5 Reasons You Feel Lonely Even When You're Not Alone — And What To Do About It

Have you ever wondered why you feel lonely, even when you're not alone? I know it sounds like a pretty depressing topic, but hear me out: Loneliness is a real emotion, and studies show that if you're feeling lonely, you're certainly not alone. In fact, a 2014 study released from Relate shares that one in 10 people feel they do not have a single close friend, which breaks down to about 4.7 million people. That's a pretty high number, and a sad one, too.

Of course, the tricky thing about emotions is that they're different for everyone: Some people, for example, are perfectly fine having few friends, or enjoy spending a great deal of time alone. For other people, those same scenarios would create a deep sense of loneliness and isolation. If you enjoy being alone, that's great! There's no need to create a tension when you're happy with a situation.

That said, loneliness can have serious effects on your mental and physical health. For example, experiencing chronic loneliness can lead to a higher risk for dying of heart disease, weaker immune systems, and consuming less healthy foods, like vegetables. Loneliness can also hurt your sleep patterns, increase your risk for developing dementia later in life, and may even contribute to early death.

So, now that we have a foundation for how serious loneliness can be, and what impacts it can have on your health, let's look at some reasons why people experience loneliness — even when they're not alone.

1. You Crave Closeness

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Relationship coach Kira Asatryn explains loneliness in a really interesting way, pointing out, "If my relationship with someone didn’t have that element of closeness, it tended to make me feel more isolated than just being alone," which makes a lot of sense to me. I think there's a stereotype out there about how lonely people are; that is, that if you're lonely, you're hiding away all by yourself and refuse to socialize with others. While some people who spend a lot of time alone are indeed lonely, I think the stereotype is ultimately harmful. Even people who are very social experience loneliness, and I think it stems back to what Asatryn points out: You can have lots of relationships, but if they're not close relationships, you feel unfulfilled. Sometimes, the distance between yourself and an aquantice can only heighten how isolated you feel, as it may make you feel more misunderstood or separate than to begin with.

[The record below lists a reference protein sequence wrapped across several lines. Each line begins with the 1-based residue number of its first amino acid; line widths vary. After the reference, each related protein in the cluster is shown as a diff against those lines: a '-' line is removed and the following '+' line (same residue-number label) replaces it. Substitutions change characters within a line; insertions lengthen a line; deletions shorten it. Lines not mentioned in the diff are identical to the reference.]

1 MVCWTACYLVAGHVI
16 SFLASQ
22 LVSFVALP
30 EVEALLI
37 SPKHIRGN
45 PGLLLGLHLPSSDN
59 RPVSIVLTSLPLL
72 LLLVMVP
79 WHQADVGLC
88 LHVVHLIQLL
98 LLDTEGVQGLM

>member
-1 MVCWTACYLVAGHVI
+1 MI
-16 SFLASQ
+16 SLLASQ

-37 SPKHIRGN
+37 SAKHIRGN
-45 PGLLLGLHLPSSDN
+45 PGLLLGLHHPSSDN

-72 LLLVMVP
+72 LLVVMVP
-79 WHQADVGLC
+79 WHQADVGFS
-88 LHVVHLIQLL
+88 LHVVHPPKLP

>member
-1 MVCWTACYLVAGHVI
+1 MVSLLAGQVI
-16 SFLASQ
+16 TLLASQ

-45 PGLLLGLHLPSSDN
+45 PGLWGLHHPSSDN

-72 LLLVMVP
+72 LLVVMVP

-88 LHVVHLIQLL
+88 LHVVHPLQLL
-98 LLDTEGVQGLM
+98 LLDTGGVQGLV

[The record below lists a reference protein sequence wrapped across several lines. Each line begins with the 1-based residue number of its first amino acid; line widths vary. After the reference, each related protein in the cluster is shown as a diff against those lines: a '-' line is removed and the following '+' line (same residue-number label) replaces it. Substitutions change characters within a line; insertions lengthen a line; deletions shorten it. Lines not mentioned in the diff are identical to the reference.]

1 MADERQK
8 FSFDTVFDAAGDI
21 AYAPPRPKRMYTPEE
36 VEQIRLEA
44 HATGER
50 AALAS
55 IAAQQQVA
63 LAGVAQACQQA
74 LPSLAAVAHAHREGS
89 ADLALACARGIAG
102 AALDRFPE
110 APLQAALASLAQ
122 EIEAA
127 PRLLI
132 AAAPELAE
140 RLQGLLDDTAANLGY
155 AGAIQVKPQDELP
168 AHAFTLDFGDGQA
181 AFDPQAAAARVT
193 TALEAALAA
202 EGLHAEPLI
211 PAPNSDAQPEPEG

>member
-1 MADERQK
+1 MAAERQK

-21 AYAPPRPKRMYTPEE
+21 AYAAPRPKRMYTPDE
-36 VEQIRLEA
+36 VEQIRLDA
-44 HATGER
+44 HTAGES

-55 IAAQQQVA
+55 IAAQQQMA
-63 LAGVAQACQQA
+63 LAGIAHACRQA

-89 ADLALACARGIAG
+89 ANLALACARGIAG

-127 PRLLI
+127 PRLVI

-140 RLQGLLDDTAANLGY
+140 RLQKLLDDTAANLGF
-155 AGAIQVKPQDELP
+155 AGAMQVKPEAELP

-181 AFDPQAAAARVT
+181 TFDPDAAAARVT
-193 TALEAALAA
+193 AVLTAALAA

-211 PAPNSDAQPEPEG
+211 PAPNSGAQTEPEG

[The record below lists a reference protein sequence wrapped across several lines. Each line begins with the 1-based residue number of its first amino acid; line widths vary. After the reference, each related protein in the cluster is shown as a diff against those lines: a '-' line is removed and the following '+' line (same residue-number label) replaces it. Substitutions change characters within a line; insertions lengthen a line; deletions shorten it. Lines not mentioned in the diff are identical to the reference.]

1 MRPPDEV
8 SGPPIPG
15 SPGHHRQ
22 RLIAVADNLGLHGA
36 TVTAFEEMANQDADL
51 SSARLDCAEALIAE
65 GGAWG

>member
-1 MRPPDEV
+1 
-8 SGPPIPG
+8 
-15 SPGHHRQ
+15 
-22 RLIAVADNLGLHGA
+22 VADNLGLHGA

2. You're An Introvert

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Introverts definitely can get a bad reputation for living in isolation. In reality, for a lot of introverts, socializing can simply be exhausting, especially with big groups of people or environments where there's lots of networking. I know for myself personally, it can feel overwhelming to make small talk with lots of people in a big environment, and while it can be enjoyable to catch up on a surface level, it doesn't necessarily make me feel closer to those around me. This ties back into Asatryn's statement about loneliness stemming from a desire for closeness.

3. You Need More Quality Relationships, Not A Higher Quantity Of Them

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This one is a bummer, but I think it's true for a lot of people: You can have friends and still feel lonely. You can, theoretically, have a million friends, but if you don't invest time and energy into them, it's likely you'll continue feeling lonely. When it comes to relationships, it's all about the feelings, not the numbers. Of course, developing relationships is a two-way street: Becoming closer to a person doesn't mean you're dumping all of your problems on them, but that you're developing a connection and forming a bond that is mutually beneficial. I think this is important to note because when people are sad, it's easy to want to vent that feeling onto others, just to get it off our chests. And sometimes, that's great! But if you want to feel less lonely and connect more with others, remember close friends can't solve your problems; they can only offer support. Furthermore, it's your job to support them when they need it, too.